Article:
Settlers launch interactive Web site

Organization sparks "Zionist internet revolution."

By
May 14, 2010 02:39
3 minute read.
Settlers launch interactive Web site

internet finally 88. (photo credit: )

A simple toolbar application on a laptop or iPhone is the settlers’ latest weapon in efforts to galvanize activist support for continued Jewish presence in Judea, Samaria and east Jerusalem.

Earlier this week, when the US State Department said Israel had promised not to build in the east Jerusalem neighborhood of Ramat Shlomo, those with the application already on their toolbars were immediately alerted to call the Prime Minister’s Office and seek clarification.

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The toolbar is just one component of a new Web site, www.myisrael.org.il, which the Council of Jewish Communities of Judea, Samaria and the Gaza Strip has launched in the last two weeks under the auspices of its director-general, Naftali Bennett.

Bennett was a founder and past CEO of hi-tech Internet company Cyota. In 2006, he built a Web site and blog for then-opposition leader Binyamin Netanyahu, under whom he served as chief of staff.

The new Web site offers users multiple options for receiving and interacting with information through online tools such as Facebook, Twitter and YouTube. Since it opened its Facebook page earlier this week, it has already registered 619 friends.

“That’s more than 100 new users a day,” said Bennett. “I didn’t expect it to gain traction as fast as it did.”

“The site is more than a public relations tool,” Bennett explained. “In the old world, it was about press releases. This is about the public engaging with each other and creating ideas.”

The Web site gives supporters information that enables them to act in support of Israel and its future in Judea and Samaria by alerting them in real time to tangible things they can do, such as calling a politician or participating in a New York Times poll.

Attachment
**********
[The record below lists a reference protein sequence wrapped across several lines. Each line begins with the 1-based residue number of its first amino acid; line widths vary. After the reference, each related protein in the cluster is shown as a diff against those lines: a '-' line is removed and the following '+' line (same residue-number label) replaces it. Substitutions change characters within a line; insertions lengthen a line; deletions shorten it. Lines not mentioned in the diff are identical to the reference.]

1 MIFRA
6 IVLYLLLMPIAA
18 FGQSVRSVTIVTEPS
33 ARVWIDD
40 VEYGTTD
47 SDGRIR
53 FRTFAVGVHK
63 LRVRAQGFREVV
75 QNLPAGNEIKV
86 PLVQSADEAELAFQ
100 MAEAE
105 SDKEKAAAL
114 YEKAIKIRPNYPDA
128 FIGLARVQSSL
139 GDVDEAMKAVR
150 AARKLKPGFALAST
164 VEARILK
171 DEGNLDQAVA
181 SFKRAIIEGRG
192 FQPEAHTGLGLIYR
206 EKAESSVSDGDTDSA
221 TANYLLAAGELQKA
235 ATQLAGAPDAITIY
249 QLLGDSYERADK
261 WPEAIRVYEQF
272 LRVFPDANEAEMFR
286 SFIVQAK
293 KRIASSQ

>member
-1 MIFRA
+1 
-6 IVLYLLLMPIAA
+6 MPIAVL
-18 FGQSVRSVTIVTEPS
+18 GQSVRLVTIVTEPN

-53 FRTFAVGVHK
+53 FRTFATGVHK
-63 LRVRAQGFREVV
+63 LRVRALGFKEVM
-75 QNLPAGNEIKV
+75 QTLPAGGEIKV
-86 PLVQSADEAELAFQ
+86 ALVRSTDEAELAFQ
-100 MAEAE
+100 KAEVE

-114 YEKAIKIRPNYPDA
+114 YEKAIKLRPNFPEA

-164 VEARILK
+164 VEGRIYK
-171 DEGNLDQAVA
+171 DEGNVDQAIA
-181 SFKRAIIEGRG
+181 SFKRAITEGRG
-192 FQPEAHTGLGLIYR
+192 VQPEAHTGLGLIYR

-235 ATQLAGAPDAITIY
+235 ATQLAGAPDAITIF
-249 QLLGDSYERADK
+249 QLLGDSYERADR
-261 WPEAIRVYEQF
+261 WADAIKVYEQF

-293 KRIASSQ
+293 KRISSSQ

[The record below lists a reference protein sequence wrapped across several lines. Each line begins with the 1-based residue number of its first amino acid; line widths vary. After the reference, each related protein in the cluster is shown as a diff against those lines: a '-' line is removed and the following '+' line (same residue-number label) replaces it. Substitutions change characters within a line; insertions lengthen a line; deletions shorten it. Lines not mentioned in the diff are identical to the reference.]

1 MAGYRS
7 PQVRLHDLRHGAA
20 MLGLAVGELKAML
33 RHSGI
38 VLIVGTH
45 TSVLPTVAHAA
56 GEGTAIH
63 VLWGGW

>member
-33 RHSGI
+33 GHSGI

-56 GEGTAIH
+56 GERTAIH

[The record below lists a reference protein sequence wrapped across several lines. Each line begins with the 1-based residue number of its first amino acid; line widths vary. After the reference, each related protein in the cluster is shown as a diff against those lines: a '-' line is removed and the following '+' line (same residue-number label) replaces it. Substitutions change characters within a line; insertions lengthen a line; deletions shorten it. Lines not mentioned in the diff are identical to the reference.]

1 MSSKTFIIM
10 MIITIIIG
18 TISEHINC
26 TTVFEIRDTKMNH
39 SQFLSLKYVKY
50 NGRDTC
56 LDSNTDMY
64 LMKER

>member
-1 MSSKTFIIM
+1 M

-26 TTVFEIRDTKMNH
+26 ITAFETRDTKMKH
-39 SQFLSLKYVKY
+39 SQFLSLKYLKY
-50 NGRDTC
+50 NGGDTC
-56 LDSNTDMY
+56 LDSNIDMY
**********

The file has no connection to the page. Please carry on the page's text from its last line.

A decade ago, said Bennett, he would have spent his time organizing a rally in Tel Aviv’s Kikar Rabin, or he and a small group of settler leaders would have hired a public relations firm to create a message or a slogan to define the movement.

Now, he said, the Internet is the new Kikar Rabin.

The public relations message that was once created from the top can now be generated in a more democratic and grassroots manner from the bottom up, he said.

Those who support the national Zionist movement can talk with each other through Facebook and post their own ideas, as well as videos, Bennett explained.

Instead of a few people thinking up ideas in the council offices, he pointed out, there can be 100,000 people brainstorming on Facebook. Why have a focus group evaluate a video when one can post it on YouTube and see how many viewers it attracts? he asked.

Already, one can see a number of videos on the Facebook page, including one that the council commissioned as a message for US President Barack Obama, showing 4,000 years of Jewish history in four minutes.

Anyone who wants to create an event can use the site to publicize it as well, said Bennett.

The council already has a few staff members and volunteers managing content on the site.

In addition, it is offering free seminars throughout the country, starting this Sunday in Jerusalem, to train people to use the new Internet media tools, so they can best utilize the site.

The Web site is not only for settlers, Bennett said, but everyone who supports Zionism and Israel.

He added that not all those who used it had to agree with its ideas.

“When you watch television, you might think that all of Israel belongs to the Meretz party,” he said. The Web site “lets us bypass the traditional media, which has shut out the overwhelming majority of Zionist Israelis.

“I tell all of the national Zionist activists, let’s stop whining about the media, and let’s go log into Facebook and start doing,” said Bennett.


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